Politicians, activists, providers and patients protesting the temporary suspension by the Human Services Department of Medicaid payments to 15 nonprofits that deliver behavioral health services around New Mexico are targeting the wrong people.
The requirement to suspend payments where fraud is suspected is part of President Obama’s Affordable Care Act. Remember, a portion of Obamacare costs was to be paid for by reducing waste and fraud.
On March 9, 2010, Obama unveiled his plan to crack down on waste and fraud in Medicare, Medicaid and other government programs by expanding the use of payment recapture audits, which are structured to give private auditors financial incentives to uncover improper payments. At the time, Obama predicted the use of such audits could return up to $2 billion in taxpayer money to federal coffers over three years.
In line with this intensified attempt to recover misspent federal funding, the basis for withholding payments as outlined in Title 42 of the Code of Federal Regulations was changed in 2011.
In 2011: “The State Medicaid agency MUST suspend ALL Medicaid payments to a provider after the agency determines there is a credible allegation of fraud for which an investigation is pending under the Medicaid program against an individual or entity unless the agency has good cause to not suspend payments or to suspend payment only in part.”
So federal regulators lowered the burden from “reliable evidence” to “a credible allegation,” and with the change from “may” to “must” the state agency essentially lost much of its discretionary authority. The New Mexico Human Services Department is required to suspend all payments and to send a fraud referral to an appropriate law enforcement agency – in this case, the Attorney General’s Office.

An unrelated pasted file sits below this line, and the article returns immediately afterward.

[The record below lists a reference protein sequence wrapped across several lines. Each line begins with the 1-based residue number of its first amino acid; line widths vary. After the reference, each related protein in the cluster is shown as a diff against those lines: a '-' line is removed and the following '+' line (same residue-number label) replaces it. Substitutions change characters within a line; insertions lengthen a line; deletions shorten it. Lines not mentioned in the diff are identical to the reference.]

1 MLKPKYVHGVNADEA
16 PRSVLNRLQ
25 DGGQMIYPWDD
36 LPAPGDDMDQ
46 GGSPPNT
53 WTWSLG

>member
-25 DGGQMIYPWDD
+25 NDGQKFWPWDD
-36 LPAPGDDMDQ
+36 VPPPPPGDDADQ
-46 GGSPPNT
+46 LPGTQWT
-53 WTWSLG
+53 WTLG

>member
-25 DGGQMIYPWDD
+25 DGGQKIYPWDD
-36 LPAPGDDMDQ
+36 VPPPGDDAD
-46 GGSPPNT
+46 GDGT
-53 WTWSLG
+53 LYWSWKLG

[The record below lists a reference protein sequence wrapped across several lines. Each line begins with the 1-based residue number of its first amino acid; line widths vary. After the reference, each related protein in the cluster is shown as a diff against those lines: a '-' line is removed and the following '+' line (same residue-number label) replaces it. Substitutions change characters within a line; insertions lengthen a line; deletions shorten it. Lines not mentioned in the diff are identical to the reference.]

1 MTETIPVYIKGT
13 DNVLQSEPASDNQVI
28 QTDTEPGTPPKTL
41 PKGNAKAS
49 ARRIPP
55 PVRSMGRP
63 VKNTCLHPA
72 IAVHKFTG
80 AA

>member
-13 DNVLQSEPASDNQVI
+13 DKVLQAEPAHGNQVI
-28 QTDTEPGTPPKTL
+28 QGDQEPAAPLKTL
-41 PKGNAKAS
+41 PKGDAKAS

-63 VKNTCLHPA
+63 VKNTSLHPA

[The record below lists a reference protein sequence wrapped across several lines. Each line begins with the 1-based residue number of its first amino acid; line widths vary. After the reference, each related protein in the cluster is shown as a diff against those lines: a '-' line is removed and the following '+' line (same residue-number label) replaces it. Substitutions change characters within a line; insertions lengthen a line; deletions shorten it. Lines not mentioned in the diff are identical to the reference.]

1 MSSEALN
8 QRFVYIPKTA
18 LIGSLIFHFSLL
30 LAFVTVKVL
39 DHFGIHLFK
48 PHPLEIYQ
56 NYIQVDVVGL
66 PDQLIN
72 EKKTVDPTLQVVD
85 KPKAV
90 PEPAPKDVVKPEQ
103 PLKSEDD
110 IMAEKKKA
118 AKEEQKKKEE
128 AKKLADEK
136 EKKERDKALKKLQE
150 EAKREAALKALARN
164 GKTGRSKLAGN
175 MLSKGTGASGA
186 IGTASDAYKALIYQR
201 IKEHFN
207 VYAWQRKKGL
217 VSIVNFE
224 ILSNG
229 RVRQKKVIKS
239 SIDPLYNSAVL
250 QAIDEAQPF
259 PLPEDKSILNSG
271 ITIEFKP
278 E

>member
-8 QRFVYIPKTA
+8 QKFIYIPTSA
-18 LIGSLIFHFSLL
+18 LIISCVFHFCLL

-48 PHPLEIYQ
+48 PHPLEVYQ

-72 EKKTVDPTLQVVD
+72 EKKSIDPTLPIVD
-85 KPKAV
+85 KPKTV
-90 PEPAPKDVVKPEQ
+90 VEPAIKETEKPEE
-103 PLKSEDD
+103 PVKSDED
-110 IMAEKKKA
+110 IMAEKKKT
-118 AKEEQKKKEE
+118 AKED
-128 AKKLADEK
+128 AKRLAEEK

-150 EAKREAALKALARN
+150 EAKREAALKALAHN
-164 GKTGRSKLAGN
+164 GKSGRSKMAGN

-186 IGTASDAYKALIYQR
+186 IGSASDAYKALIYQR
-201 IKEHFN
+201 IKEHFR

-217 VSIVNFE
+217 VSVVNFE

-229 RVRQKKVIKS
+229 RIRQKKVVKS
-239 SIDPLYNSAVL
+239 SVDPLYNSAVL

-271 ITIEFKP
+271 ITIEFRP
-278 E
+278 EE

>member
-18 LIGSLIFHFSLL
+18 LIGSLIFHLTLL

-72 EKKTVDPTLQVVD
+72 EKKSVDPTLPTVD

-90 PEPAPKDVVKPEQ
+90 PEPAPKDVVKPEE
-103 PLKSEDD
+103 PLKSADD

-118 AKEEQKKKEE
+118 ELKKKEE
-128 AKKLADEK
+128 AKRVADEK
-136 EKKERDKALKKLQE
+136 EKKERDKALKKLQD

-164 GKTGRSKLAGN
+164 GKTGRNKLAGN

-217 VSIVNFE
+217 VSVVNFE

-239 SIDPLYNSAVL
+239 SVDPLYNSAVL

Providers may be permitted an administrative review, and the state is required to report “general allegations as to the nature of the suspension action, but need not disclose any specific information concerning an ongoing investigation.”
Though it would seem that an audit paid for with public money should be a public record, the AG has refused to make the audit public and asked Human Services not to provide more than the general summary of the allegations, which it did in a six-page report.
HSD reinstated funding to one agency after a hearing, but in a separate action a federal judge denied a temporary restraining order sought by eight of the 15 nonprofits, saying they hadn’t met the legal requirement of showing they likely would prevail on the merits.
In a recent hearing of the Legislative Health and Human Services Committee, Chief Deputy Attorney General Al Lama told lawmakers “the ACA made a significant change in how Medicaid fraud is investigated.”
That is true. And the stricter response to allegations of waste and fraud is being felt elsewhere.
CNN reported this week that California’s Department of Health Care Services has moved to temporarily cut funding to 16 drug rehab clinics under its Drug Medi-Cal program after the Center for Investigative Reporting looked into fraud and mismanagement at those clinics. A Democratic state senator has called for an audit of the entire program.
Federal regulations say suspension of payments must stop after the “agency or the prosecuting authorities” determine there is insufficient evidence of fraud or after legal proceedings are completed.
How quickly that happens would appear to be in the hands of the Attorney General’s Office.
This editorial first appeared in the Albuquerque Journal. It was written by members of the editorial board and is unsigned as it represents the opinion of the newspaper rather than the writers.